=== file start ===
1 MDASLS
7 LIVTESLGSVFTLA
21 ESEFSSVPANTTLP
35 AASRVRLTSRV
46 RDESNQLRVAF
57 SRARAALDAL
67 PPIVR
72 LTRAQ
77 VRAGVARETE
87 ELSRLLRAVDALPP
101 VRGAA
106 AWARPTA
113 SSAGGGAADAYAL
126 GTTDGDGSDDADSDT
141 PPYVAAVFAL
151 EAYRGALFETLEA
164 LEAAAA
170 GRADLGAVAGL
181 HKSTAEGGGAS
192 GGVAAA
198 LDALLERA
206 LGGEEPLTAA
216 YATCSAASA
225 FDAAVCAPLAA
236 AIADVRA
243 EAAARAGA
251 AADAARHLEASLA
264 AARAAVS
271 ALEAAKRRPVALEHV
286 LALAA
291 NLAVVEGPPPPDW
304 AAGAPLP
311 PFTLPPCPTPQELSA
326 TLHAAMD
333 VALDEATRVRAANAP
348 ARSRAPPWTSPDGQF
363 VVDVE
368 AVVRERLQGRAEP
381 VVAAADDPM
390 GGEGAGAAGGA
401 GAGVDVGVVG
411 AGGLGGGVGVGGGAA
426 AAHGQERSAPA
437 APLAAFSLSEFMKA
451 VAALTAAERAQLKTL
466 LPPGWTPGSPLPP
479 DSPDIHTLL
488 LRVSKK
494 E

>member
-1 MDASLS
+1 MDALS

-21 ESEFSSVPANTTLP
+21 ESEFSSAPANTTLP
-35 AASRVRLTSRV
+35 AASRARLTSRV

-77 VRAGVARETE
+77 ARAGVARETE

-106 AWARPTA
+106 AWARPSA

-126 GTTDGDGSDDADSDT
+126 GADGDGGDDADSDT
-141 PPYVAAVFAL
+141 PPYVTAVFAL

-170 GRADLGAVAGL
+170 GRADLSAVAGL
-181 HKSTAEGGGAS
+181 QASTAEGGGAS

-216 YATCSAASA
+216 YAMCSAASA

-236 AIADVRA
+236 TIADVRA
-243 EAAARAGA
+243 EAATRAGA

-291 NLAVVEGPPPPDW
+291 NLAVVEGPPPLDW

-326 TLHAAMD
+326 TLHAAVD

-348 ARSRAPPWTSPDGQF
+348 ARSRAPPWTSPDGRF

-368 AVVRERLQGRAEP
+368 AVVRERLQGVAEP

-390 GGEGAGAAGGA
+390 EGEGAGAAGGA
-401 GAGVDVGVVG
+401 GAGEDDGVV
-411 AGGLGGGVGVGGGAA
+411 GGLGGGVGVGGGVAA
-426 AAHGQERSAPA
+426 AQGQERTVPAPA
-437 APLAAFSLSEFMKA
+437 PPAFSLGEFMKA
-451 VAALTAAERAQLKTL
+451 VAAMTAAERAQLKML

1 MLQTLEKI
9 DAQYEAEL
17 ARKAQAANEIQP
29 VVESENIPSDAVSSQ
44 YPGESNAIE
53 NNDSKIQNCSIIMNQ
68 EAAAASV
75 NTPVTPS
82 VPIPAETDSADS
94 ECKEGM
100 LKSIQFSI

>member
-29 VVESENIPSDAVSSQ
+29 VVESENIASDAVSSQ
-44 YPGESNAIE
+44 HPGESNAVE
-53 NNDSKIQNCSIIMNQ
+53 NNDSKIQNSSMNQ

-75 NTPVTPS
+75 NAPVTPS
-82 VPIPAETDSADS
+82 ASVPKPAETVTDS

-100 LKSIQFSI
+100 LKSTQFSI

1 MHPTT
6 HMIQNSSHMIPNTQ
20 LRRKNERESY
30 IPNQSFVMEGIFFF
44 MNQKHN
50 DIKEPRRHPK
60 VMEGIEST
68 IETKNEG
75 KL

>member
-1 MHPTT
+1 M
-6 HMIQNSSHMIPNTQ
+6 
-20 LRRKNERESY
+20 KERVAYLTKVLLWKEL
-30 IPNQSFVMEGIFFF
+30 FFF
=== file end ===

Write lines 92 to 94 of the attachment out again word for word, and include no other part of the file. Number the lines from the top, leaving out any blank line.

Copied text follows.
+437 PPAFSLGEFMKA
-451 VAALTAAERAQLKTL
+451 VAAMTAAERAQLKML